The Fifth Book of the Chronicles of Eoforwic
The Great Chronicle of Eoforwic has in the past been written by numerous scribes: The first being Etienne de L'Isle, the second being William of Roncesvalles, the third being Hyrcanos ben Jacob of Oporto, the fourth being Magnus of Iona. As that fourth account ends with the Accession of David and Tangwystl to the Dragon Thrones of the Middle and the final court of Baron Aedan and Baroness Caffa of Septentria, it is mete that this fifth book begin herein.
The deeds related in this chronicle are of the good people of Eoforwic, whose Lord Mayors have long been patrons of learning. And thus they did ask the Abbot at Blackfriars whether he knew of any man who could continue the chronicle in a style appropriate to the dignity of the City. And Father Simon said he knew of no man (for they were much busy with the preaching of a Crusade) and thus the task fell to me, Susanna Leycestrensis, a sister in the house of St. Brand, inside the Wall. I pray that God may deem me worthy of this task and inspire my words. For I well know the generosity of the people of Eoforwic whose walls have sheltered me well these years. I pray that St. Catherine guide my hand, Bede the Venerable my Mind, and St. Nicholas my heart, that this Chronicle might prove satisfactory to the townsfolk. And may this chronicle be a fitting tribute to the Patron of my House and of the City, whose many miracles have given testament to his most saintly character and most exalted position in the heavenly Order of Precedence. And let the reader forgive me if I err in my task, or do not give glory where it be due.
Where my memory has failed me, I have used the accounts of others: the Eoforwic broadsheets of Rigunth af Bern, Austrechild von Mondsee, Ines de Freytis, and James Douglas; the Septentrian broadsheets of Nicolaa de Bracton and Leonora da Lilliaceae, the intelligence gathering of Eoin o Beirne, and the wartime chronicles of Hector of the Black Height. For events at which I have not been present, I have relied on the reports of many untold citizens, as well as on gossip overheard on the Rialto and the Middlebridge.
This chronicle is dedicated to Gunthar Wallenstein, Third Lord Mayor of Eoforwic, and to the many cats who have kept me company in my cell, most particularly the chubby tortoiseshell named Caelin, who is oft nearby when she hears me sit down to compose.
At this time, the Principality of Ealdormere had reached its first birthday under its own Prince and Princess. The Trillium Thrones were then occupied by Osis of the Livery, about who it was often said that his name was an impediment to knighthood though his fighting skills were none, and his Princess Ragnheithr, called Heithr by all. King David and Queen Tangwystl, well beloved of the people of Ealdormere, sat upon the Dragon Thrones, the first from the North to do so since Hugo and Caitlin ten years before; and Prince Comar and Princess Lisa were the Heirs. In Eoforwic, Sigridr Rognvaldsdottir was seneschal. And Edward Ungearu was marshal, and Lino da Napoli was Pursuivant. And the Mistress of Arts and Sciences was Anthea Lovatte, and the Exchequer was Stephan Alexander, the Chatelaine was Catriona Gower of York. And Rigunth aus Bern was chronicler. Gunnar of Lund was Dance Master, but he was better known as Lord Mayor, and the City sheriff was Luanmaise.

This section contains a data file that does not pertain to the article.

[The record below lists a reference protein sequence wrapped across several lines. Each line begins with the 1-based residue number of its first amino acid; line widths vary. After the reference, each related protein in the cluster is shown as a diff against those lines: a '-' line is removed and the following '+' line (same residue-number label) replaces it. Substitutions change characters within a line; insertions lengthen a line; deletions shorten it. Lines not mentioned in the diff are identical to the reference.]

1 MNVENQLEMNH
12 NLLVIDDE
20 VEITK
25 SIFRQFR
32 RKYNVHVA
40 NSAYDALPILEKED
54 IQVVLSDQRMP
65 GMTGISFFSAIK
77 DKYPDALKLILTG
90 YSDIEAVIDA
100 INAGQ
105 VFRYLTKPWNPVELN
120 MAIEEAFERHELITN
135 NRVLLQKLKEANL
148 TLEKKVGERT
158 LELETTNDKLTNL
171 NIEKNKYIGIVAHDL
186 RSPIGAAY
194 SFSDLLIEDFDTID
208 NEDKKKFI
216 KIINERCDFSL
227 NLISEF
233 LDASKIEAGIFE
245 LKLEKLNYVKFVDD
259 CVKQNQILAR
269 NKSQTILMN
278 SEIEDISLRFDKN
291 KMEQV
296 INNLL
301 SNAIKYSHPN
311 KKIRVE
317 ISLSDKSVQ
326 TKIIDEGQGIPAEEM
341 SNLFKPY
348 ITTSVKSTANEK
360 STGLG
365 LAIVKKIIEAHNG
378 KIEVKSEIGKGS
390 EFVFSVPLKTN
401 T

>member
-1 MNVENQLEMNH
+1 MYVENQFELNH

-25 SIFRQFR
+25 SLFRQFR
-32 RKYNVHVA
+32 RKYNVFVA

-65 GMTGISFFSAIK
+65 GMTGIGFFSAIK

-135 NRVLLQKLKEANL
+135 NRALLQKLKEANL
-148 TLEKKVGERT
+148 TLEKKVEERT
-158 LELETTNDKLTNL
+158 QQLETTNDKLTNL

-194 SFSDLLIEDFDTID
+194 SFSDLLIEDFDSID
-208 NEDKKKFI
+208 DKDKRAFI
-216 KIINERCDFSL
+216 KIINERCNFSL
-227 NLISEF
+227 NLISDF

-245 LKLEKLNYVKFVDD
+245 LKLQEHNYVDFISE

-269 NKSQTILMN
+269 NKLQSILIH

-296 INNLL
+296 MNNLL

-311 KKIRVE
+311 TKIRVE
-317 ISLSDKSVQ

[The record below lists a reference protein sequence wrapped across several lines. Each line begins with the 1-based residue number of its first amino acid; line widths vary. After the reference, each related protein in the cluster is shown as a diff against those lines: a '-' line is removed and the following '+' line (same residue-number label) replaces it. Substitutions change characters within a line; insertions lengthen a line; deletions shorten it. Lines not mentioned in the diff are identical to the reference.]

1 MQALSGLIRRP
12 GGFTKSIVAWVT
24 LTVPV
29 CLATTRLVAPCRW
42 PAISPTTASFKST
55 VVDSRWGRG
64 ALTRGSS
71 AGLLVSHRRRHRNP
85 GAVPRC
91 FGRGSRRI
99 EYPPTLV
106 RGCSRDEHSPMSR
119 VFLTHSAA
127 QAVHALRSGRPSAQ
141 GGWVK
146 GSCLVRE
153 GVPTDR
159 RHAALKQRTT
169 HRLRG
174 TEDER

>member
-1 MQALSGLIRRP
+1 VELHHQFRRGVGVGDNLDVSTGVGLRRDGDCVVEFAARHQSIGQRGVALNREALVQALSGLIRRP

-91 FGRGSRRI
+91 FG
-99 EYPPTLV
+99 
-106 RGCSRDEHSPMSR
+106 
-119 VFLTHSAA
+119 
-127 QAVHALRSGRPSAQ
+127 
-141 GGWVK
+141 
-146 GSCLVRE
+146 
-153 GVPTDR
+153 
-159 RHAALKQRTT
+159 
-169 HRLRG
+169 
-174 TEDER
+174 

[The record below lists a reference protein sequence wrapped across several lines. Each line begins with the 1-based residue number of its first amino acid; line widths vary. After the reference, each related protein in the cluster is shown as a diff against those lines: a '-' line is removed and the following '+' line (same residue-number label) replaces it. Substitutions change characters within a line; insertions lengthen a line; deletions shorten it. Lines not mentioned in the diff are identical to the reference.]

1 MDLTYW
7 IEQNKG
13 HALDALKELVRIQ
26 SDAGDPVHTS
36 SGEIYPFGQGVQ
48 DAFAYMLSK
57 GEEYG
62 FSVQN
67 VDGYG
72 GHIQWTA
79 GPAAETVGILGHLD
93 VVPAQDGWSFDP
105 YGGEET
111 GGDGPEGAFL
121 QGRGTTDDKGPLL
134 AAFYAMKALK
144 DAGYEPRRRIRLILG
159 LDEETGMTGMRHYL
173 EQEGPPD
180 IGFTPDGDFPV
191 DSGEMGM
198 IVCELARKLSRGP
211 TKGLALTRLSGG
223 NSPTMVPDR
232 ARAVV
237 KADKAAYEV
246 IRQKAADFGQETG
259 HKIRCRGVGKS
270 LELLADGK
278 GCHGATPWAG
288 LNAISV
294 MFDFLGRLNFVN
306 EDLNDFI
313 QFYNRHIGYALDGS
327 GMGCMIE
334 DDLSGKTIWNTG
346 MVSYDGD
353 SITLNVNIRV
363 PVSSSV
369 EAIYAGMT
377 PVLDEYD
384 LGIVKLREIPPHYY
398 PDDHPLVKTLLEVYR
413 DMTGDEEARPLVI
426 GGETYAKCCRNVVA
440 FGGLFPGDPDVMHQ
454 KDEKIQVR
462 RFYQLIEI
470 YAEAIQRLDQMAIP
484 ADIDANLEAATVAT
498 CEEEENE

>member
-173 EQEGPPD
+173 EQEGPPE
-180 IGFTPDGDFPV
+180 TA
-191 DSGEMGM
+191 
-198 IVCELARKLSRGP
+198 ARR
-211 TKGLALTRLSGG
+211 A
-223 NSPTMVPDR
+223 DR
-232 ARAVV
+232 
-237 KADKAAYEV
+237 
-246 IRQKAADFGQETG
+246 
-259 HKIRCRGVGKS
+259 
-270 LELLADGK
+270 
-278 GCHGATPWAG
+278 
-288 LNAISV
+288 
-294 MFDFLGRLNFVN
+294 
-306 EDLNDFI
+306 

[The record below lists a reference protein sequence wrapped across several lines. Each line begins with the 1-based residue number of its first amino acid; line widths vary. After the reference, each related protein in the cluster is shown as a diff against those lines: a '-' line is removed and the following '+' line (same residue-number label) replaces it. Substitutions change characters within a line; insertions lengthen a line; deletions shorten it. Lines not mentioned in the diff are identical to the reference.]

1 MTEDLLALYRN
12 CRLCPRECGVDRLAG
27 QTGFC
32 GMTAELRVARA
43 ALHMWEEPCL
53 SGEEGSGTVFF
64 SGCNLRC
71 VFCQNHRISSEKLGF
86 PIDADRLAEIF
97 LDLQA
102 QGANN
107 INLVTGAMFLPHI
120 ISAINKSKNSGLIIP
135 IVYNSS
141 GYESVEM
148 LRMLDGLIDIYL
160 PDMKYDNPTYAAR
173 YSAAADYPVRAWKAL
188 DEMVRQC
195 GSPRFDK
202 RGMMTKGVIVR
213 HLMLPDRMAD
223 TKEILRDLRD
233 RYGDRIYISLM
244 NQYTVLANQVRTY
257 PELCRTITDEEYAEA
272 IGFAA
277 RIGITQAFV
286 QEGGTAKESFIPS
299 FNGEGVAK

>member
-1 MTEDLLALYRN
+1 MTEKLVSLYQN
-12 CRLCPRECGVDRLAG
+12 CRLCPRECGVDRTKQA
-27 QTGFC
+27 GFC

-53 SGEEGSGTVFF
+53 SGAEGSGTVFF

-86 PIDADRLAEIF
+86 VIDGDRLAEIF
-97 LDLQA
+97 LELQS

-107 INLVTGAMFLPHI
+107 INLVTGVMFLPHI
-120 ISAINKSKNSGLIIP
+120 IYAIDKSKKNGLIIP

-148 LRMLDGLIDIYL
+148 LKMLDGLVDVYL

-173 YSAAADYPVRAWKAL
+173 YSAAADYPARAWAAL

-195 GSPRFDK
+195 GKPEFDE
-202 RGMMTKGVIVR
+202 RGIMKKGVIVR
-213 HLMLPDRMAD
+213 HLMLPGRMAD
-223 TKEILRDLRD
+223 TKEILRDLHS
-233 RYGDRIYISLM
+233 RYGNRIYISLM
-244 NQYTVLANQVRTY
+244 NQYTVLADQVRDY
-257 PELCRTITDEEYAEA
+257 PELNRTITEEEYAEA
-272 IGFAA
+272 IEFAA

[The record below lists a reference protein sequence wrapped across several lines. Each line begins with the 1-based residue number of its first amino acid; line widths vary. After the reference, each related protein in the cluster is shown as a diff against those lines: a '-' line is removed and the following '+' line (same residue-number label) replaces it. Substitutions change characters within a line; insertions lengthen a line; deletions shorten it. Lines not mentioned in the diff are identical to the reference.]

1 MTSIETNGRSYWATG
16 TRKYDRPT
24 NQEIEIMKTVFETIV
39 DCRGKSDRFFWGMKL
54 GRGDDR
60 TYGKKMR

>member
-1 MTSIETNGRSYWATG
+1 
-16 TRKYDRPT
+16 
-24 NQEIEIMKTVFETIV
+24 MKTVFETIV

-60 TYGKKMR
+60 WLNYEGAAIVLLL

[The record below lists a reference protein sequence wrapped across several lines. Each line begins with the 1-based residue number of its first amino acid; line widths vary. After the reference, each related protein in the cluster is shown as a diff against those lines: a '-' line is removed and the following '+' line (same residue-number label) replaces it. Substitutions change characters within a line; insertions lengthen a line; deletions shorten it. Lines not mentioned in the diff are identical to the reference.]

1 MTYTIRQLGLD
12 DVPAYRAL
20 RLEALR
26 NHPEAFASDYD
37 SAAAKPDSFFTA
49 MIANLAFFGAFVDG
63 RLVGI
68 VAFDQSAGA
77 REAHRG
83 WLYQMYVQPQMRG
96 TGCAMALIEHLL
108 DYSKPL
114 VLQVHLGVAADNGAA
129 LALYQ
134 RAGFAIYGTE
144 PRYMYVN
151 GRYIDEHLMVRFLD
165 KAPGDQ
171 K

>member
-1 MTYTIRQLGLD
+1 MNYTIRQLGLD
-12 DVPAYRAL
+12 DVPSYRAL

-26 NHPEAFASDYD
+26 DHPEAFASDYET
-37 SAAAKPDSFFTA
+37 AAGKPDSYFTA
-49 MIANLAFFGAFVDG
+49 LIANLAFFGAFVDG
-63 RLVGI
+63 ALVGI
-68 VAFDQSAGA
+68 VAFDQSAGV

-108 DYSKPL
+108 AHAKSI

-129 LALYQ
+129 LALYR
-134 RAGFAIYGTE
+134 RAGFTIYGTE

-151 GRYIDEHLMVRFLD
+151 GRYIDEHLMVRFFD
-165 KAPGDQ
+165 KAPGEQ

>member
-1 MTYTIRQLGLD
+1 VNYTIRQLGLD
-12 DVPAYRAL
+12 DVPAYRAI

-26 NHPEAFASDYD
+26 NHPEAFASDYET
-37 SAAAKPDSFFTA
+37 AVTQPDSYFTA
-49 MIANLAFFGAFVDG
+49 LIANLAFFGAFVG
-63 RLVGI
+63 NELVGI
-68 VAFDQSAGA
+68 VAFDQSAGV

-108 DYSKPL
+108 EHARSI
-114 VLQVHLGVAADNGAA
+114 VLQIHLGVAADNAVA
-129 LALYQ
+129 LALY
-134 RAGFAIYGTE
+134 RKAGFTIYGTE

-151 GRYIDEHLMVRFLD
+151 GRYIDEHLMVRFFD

And Eoforwic was indeed a large city, with nearly one hundred members on the rolls, and fifty or more at the weekly gatherings. But once Eoforwic had held sway over all of the Northlands now called Ealdormere. Aedan and Caffa, Baron and Baroness of Septentria, had ruled one of the largest and most prosperous baronies in the Known World from Eoforwic, and great had been the fame of this canton for excellence in fighting, the arts, and service. But now Aedan and Caffa grew tired, and announced that they would retire from their duties. One by one, many of the names that had made Eoforwic great had moved away from the City, and many of those who had once been amongst its most active citizens were seen less and less. In the interim, both Septentria and Ealdormere had grown, giving birth to new towns full of fire and enthusiasm (often with the help of former Eoforwic members). Beside this young ardor, Eoforwic seemed moribund in comparison. Though individuals of the City continued to excel, they seldom carried the name of Eoforwic abroad as once they had. Sad it would be if this chronicle must needs tell of decline and dotage, but, mirabile dictu , that did not occur. This is a tale of rebirth, revival, and rebuilding, of new blood that rose to stand alongside long-term members long lost in the shuffle of famous names. This is the tale of a new civic spirit, and of the people who created it.
Susanna Leycestrensis 1991